Scrum, Extreme Programming and Kanban are ways to coordinate work across a single Agile software development team. However, larger Agile projects encounter problems these methods don't address. For several IT organizations, a project relies on the coordinated work of four, eight, perhaps 20 teams.
Scrum and Kanban don't provide guidance on how to release work across teams at the end of a sprint. Nor do they address planning at scale or portfolio management. They don't deal with priorities, dependencies, coordination or change management.
This is where Agile scaling frameworks come in. Enterprise Agile and business frameworks extend these team-based product development methodologies, such as Scrum and Kanban, to the multiple-team setups that management requires when it comes to complex software delivery. This means organizations can scale Agile to program- and portfolio-level coordination.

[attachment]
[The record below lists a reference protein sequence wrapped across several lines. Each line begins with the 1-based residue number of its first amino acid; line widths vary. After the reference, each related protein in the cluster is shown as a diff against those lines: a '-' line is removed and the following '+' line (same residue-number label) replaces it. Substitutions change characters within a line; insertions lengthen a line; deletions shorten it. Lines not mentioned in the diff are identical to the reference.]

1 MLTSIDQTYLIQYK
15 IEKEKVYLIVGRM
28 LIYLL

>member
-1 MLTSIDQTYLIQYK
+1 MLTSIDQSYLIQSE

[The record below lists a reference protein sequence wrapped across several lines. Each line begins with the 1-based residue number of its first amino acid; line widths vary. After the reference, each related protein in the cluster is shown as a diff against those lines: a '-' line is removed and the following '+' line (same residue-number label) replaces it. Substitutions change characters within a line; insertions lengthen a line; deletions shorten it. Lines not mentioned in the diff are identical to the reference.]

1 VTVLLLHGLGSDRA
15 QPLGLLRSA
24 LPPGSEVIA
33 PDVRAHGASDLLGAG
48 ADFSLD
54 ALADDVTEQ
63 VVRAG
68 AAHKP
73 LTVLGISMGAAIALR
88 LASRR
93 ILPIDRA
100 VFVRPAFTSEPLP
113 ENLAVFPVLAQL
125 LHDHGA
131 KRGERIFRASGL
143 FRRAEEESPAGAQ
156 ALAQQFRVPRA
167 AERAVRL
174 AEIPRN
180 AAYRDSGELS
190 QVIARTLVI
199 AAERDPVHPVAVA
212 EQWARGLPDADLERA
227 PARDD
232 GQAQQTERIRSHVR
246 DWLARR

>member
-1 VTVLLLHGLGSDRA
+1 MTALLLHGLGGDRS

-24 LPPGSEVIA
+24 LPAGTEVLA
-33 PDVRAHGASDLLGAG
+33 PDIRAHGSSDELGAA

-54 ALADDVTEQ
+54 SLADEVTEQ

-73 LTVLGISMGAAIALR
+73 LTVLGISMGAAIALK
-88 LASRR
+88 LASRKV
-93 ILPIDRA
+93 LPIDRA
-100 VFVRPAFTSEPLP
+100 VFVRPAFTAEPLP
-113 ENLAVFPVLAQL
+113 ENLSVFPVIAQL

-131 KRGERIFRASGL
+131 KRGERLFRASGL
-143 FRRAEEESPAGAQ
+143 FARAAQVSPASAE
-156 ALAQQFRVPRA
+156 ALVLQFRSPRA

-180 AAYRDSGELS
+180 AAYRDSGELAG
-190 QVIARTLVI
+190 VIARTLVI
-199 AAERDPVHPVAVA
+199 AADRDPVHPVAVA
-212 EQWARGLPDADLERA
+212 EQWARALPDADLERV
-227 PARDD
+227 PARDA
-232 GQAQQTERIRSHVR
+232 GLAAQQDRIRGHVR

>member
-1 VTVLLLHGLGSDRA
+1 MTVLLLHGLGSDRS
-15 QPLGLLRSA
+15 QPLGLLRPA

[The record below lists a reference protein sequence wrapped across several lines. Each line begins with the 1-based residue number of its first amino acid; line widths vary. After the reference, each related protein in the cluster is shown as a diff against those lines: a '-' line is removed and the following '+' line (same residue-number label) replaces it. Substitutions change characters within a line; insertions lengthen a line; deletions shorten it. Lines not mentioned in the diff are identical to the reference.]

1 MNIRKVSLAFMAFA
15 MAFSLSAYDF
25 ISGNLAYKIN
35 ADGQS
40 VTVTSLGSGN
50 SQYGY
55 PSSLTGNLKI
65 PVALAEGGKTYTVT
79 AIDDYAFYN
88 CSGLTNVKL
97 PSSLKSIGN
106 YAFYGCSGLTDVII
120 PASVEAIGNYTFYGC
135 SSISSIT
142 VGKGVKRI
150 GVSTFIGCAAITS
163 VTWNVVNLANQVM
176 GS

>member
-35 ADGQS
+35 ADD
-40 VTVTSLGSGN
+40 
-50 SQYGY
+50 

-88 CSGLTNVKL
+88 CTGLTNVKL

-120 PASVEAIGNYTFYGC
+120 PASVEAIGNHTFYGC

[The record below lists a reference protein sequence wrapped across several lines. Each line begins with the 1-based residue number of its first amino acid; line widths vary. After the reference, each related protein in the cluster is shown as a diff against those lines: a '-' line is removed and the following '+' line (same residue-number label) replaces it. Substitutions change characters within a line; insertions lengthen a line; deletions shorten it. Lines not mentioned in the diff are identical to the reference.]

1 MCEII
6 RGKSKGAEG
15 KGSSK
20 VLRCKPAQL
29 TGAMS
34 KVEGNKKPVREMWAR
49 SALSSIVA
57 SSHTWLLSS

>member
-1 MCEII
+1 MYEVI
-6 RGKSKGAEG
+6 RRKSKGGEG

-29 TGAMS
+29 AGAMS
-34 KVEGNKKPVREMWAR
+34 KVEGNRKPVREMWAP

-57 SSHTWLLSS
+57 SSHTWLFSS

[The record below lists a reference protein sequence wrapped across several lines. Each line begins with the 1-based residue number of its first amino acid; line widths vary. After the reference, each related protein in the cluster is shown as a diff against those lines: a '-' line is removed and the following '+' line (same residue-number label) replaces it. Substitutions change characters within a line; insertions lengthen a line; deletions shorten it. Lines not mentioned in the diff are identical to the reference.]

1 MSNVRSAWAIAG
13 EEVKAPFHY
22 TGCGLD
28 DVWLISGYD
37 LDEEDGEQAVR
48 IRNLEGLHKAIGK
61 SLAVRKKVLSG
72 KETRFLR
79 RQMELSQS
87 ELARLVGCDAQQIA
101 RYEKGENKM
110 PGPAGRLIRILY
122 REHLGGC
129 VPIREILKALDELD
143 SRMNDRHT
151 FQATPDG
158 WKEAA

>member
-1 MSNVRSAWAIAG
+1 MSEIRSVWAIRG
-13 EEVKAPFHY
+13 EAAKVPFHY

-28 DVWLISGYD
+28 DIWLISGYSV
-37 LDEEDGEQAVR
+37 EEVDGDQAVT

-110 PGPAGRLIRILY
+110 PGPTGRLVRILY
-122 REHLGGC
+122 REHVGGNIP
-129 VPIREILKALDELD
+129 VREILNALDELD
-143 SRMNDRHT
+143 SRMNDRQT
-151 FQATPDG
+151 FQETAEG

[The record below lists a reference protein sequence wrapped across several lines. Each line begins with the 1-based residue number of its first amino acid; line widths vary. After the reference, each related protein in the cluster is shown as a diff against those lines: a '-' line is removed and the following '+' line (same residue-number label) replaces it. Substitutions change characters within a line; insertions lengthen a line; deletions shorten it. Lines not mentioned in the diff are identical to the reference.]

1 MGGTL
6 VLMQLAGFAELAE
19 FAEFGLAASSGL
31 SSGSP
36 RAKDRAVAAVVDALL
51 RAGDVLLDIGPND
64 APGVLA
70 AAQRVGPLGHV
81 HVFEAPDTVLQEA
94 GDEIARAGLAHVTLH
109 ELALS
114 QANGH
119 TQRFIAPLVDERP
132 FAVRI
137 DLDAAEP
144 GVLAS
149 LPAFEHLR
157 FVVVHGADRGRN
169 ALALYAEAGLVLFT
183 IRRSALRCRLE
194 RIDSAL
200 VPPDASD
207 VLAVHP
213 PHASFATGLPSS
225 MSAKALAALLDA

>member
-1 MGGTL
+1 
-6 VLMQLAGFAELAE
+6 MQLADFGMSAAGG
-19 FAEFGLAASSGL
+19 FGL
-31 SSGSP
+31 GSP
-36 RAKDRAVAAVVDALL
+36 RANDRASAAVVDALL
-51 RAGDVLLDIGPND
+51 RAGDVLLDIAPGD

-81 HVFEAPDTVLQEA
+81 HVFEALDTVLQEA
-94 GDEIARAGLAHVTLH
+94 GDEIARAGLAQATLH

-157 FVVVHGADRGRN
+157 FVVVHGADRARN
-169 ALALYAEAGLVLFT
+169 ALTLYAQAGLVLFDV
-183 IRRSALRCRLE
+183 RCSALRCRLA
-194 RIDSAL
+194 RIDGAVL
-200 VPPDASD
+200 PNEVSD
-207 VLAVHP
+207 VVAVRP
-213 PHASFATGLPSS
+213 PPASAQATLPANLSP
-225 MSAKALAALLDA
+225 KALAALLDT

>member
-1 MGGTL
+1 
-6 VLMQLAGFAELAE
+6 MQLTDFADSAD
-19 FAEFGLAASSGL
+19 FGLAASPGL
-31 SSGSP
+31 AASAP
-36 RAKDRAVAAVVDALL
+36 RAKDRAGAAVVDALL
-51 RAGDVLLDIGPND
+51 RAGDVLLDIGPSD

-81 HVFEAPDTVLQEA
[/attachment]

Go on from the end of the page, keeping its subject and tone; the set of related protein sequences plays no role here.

The most popular frameworks are Scaled Agile Framework (SAFe), Large Scale Scrum, Disciplined Agile Delivery, Basecamp and Sustainable Cultural Agile Release in the Enterprise (SCARE). Alternatively, you can scale Agile without any frameworks at all, with the aptly named #NoFrameworks approach. Each of these six methods to scale Agile have distinct pros and cons, enumerated on the following slides.
Differing levels of commitment
Different Agile scaling frameworks require different levels of organizational commitment. SAFe, for example, enables freedom of action for you to pick and choose next steps from the toolbox. But, to actually use SAFe, enterprises must spin up an entire release train at a time, and adhere to specific roles and responsibilities. True SAFe implementation requires a significant organization-wide commitment. Large Scale Scrum is a little freewheeling, while Disciplined Agile Delivery is more open and conceptual. On the other hand, Sustainable Cultural Agile Release in the Enterprise requires bold, decisive action.
Software development organizations can scale Agile in any manner that they prefer. They can pick and choose the most appropriate parts of each, but that choice requires significant expertise. Just because a framework works for someone else doesn't mean it will solve your problems. Choose, and adapt, wisely.